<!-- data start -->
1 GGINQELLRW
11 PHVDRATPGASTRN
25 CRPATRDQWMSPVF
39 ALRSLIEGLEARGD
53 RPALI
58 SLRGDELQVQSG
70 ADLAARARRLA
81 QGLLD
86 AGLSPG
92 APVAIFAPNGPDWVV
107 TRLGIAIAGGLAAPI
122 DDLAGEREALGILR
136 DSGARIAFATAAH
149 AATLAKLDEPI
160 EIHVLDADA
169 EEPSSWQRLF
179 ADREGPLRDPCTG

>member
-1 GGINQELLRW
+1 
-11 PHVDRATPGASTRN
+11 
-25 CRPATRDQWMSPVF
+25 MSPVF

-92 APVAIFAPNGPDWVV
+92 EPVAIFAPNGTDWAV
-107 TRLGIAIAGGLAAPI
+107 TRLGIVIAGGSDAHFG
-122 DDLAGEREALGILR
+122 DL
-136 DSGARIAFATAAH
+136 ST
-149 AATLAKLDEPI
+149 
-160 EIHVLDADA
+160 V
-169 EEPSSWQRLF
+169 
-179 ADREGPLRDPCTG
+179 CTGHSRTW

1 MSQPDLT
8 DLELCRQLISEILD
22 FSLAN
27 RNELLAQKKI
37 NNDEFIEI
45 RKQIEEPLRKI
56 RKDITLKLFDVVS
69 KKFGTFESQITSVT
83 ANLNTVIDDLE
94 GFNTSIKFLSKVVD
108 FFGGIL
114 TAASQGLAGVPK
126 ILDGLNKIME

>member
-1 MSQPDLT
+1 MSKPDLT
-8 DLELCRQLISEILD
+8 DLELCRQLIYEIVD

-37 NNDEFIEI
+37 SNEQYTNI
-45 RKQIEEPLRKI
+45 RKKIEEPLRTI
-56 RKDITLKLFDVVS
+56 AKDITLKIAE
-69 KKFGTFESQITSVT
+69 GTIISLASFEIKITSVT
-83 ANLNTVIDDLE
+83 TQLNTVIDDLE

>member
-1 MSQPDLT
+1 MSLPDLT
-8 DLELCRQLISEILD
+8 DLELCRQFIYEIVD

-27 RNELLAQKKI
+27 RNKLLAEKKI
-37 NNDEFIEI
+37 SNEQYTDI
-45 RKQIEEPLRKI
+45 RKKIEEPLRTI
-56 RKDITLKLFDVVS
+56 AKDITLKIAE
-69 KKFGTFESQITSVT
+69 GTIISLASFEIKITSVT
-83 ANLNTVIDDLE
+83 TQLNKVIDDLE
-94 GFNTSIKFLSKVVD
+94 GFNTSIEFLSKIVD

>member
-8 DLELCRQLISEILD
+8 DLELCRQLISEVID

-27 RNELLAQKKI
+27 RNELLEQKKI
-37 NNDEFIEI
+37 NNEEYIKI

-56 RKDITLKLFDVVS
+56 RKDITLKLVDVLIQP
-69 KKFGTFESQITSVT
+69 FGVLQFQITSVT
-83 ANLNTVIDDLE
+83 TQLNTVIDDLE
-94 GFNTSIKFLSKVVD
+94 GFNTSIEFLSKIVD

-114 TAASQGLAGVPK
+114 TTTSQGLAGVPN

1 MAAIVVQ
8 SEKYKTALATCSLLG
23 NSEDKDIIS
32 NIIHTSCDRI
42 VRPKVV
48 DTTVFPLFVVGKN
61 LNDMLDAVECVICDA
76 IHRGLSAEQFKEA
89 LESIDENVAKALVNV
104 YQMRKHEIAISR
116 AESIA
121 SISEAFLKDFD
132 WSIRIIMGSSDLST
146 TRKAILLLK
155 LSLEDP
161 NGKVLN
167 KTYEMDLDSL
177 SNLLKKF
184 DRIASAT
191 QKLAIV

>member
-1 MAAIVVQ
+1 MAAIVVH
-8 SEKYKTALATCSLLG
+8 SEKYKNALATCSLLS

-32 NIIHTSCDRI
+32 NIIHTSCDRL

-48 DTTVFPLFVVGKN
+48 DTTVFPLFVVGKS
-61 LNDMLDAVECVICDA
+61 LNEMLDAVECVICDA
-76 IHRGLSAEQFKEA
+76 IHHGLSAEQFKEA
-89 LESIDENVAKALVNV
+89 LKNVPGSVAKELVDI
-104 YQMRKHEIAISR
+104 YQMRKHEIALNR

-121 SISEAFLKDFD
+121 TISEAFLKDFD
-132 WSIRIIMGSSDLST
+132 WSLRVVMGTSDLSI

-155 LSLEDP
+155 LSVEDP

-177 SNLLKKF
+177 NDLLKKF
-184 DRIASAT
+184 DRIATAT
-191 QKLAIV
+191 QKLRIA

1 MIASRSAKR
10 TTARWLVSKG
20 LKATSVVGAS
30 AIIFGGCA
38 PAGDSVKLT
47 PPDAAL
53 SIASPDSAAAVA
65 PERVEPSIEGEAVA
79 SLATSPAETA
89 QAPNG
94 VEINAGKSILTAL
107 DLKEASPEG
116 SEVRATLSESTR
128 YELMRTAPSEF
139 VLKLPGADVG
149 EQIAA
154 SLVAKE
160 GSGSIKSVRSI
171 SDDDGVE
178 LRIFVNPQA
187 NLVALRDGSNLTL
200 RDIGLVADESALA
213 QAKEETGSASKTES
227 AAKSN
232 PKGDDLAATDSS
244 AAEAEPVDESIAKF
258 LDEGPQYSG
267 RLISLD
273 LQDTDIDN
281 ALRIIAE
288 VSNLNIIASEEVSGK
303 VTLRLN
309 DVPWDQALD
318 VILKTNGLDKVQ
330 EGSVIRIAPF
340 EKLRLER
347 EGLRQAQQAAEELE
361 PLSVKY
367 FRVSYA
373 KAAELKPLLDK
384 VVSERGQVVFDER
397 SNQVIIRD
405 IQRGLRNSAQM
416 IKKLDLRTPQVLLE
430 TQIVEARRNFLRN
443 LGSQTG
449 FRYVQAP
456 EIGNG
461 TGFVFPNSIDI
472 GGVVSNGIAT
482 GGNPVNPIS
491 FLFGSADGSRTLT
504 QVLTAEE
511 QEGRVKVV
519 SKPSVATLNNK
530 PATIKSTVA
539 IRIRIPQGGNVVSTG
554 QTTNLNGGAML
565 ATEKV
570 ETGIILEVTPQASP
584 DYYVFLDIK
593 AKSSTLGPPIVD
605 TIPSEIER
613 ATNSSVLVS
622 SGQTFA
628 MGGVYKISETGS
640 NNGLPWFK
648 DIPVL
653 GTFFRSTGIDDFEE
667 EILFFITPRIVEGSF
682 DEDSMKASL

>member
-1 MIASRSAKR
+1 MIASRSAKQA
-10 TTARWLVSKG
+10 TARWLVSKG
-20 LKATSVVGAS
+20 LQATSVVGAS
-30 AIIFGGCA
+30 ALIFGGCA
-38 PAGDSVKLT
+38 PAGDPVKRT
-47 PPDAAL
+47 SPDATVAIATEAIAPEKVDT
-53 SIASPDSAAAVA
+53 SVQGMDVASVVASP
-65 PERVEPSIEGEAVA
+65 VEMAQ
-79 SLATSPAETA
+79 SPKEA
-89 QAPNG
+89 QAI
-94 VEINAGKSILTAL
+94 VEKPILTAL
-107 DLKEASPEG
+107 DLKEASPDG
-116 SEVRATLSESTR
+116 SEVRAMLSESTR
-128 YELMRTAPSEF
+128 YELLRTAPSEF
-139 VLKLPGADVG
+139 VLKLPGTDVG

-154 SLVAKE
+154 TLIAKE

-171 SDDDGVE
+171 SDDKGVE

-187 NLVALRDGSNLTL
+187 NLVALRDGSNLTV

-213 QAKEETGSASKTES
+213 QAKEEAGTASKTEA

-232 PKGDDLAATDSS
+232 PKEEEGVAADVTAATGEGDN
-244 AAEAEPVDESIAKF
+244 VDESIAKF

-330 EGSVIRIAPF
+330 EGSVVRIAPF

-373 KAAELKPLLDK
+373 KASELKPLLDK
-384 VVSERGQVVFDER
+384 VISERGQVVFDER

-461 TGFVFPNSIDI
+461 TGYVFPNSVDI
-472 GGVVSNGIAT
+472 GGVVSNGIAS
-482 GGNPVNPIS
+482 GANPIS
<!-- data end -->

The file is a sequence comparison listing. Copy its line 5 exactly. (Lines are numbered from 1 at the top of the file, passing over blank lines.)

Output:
53 RPALI